Akademgorodok “Academy Town”

(Tuesday 20th September 2011, written up 21st September 2011)
Today was more irregular verbs. I struggle with learning all the words but it’s necessary. While it is quite possible to communicate quite effectively speaking, or writing a limited vocabulary, it is absolutely necessary to be able to “receive” words without constantly going to the dictionary. It makes life hard, but there you are.
Today’s exercises are around the words for “To see”, “To pay”, “To ask” (beg or beseech) and “To clean” (or peel, as in peel fruit). The homework exercise is around some strange character who seems to be in love with potatoes! Also, apparently, the Russian Army have potato peeling competitions!
I’m trying not to be a tourist (I have so much homework that can’t afford the time), but it was such a beautiful day that I decided to join an excursion to “Akademgorodok”. The weather was sunny and the indicators on the buildings said it was 24 deg C.
“Akademgorok” means “Academy Town”. I want to say “City of Scientists”, but that isn’t quite right. It used to be a “closed” town which meant that most Russians weren’t allowed to go there, and you had no chance as a foreigner. It is a few kilometers from Novosibirsk, and we travelled there as passengers on one of the many little buses. These are a cross between a bus and a taxi. Although they are badged “Gaz” (a Russian manufacturer), they are obviously Ford Transits (or perhaps derived from) and seat 15 passengers. They run a fixed route but have no timetable. The driver waits at the terminal stop until the bus is full, or he decides to go. They operate with a fixed fair (35 Rub = 0.88 Eur). They will drop you along the route. They definately have stops to pick up passengers. The road to Akademgorodok is a busy 6 lane dual carriageway (think motorway, but with very variable surface, and side roads). On the way our driver was stopped by the police and fined for “exuberant driving” (my words). None of the other passengers seemed the least concerned. Just one more experience.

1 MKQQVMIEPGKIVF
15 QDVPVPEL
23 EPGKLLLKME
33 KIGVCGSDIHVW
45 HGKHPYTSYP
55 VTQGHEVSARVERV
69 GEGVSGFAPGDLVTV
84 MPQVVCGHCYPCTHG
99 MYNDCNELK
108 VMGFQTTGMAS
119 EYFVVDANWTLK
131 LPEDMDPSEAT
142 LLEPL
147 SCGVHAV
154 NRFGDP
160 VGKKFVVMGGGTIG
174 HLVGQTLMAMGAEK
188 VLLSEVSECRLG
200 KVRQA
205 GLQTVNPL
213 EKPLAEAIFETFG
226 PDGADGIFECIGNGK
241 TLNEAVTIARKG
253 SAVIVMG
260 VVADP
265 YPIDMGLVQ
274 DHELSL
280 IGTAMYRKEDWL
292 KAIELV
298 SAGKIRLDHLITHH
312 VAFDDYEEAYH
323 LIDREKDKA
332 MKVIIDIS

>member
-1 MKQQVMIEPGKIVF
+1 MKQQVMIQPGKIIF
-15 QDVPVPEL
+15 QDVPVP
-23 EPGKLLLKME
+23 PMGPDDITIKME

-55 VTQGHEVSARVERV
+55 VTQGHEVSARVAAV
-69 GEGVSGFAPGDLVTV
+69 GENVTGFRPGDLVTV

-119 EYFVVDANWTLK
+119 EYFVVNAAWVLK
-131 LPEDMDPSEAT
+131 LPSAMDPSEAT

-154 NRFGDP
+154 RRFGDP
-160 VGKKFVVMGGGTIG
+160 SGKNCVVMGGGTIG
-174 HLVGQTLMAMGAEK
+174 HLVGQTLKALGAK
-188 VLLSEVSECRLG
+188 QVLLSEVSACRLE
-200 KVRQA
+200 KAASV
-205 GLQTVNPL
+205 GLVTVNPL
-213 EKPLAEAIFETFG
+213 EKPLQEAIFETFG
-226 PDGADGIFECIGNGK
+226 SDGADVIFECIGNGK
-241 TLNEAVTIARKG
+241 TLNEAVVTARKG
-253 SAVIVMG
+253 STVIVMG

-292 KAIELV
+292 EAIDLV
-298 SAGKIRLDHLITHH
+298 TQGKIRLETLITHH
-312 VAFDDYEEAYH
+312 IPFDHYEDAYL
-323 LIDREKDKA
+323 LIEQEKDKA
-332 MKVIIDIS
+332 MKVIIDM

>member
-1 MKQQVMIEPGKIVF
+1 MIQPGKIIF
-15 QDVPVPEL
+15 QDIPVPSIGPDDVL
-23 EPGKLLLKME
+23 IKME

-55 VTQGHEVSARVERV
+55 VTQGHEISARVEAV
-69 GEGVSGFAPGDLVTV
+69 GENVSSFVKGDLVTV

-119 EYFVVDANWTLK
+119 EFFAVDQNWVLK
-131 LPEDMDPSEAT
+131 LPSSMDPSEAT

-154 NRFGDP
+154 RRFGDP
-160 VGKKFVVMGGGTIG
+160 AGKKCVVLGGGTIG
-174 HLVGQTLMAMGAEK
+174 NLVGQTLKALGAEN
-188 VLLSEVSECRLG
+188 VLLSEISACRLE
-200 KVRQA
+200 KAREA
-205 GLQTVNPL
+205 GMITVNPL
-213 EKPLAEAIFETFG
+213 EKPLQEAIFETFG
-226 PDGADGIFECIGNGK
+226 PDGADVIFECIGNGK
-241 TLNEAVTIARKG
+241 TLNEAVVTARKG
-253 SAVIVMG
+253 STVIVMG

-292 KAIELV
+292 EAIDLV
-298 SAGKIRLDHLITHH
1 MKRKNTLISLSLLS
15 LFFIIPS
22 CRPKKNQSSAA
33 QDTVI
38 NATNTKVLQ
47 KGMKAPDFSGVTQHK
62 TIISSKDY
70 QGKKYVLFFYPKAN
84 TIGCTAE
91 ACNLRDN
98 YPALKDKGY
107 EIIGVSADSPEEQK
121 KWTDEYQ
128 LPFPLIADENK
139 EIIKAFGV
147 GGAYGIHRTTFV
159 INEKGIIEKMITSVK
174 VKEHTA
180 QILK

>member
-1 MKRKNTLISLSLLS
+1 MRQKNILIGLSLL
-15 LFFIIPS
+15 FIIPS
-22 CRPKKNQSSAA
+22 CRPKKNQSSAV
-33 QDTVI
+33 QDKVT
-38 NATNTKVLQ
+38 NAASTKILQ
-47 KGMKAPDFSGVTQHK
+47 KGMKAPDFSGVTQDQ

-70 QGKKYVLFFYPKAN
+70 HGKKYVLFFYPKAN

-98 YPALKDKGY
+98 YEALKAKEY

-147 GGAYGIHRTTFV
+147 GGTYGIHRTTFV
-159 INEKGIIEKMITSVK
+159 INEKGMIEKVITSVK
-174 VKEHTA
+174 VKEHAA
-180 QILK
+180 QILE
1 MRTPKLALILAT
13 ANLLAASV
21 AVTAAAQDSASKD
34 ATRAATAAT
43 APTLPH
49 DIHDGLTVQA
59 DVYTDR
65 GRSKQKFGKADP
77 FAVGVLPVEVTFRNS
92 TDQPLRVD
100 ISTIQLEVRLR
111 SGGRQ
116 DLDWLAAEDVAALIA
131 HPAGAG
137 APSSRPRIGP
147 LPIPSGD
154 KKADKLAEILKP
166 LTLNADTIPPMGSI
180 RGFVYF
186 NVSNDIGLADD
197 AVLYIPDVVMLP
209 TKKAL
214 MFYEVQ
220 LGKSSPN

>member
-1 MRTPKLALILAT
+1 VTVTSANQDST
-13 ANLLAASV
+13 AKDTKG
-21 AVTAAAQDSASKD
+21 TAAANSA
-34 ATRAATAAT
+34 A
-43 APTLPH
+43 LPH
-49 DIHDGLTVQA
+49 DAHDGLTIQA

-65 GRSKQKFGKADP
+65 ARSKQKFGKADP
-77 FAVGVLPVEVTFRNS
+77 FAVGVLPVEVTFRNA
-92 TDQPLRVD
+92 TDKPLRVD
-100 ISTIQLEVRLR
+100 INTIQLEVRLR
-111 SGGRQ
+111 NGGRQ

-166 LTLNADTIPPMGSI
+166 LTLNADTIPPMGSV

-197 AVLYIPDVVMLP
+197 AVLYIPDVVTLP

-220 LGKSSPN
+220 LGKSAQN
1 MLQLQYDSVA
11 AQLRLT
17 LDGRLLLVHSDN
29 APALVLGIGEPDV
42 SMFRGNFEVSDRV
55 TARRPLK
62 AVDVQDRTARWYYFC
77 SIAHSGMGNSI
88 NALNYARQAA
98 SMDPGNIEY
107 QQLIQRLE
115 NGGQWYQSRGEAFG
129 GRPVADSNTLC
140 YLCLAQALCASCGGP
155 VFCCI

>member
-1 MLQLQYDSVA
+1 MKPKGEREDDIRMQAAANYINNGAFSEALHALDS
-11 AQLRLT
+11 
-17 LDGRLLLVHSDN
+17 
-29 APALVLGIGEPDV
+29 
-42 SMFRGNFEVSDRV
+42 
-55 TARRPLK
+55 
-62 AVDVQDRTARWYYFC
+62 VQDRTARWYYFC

The transit van taxi/buses are interesting. I said that there is a flat fare. That isn’t surprising, what is surprising is how it is collected. The fare is 35 rubles. All the passengers get on and take their seats and the van sets off (maybe that should be “takes off”). The passengers collect the money themselves, and pass it up to the passenger who is sitting with his/her back next to the bulkhead, who then passes it through to the driver (who is probably using a mobile phone). If you don’t have the right money, you trade with your neighbours to get the change you need. If that doesn’t work, the driver exchanges money for change until it is all sorted. The whole operation takes place in motion! Can you imagine that working in London? Or for that matter anywhere in Britain? I don’t want to think what would happen if you tried to take a ride without paying. I suppose it might work if you were a charity-case, but not otherwise.
Akademgorodok is essentially a University campus in the woods. Once you are inside the town the roads are fairly quiet. The main road in was pretty peaceful. If you look at a map, you can see that it is not a huge place. It’s quite easy to walk round.

A man called “Lavrentev” is given the credit for founding the town.

The buildings are not particularly interesting architecturally. There is a “Hydrodynamic Institute” (anyone from Feltham remember the “Ship Tank”?), one of the main meeting buildings and library is known as “The house of scientists” and accommodation is provided in blocks of flats of various designs (nothing over 5 storeys tall). The streets have flower beds, and there are paths through the forest.

You can see it was autumn. The leaves on the trees are starting to turn. Akademgorodok must be a very pleasant place to live and work. I have been told it is popular, providing of course that you can find work there.

While we were there there was a market going on.They were selling all sorts of things. Cut flowers, potted plants, mushrooms and berries collected from the forest, fruit, clothes (felt boots, socks, jumpers), arty stuff, and loads of honey!

On the way home I stopped off near Lenin Square, and took a picture of this Compass monument in Novosibirsk. The heraldic animals are from the coat of arms of the city. There is one at each point of the compass. Around the base are the names of cities in Siberia. The message is “Novosibirsk is the centre of Siberia”.

When I got home, I couldn’t resist taking a picture of the entrance hall of my flats. It’s not the most welcoming place, but it is clean. This is it on a sunny day. You can’t see it, but the “nose” on some of the stair treads is worn down to the reinforcing bars.

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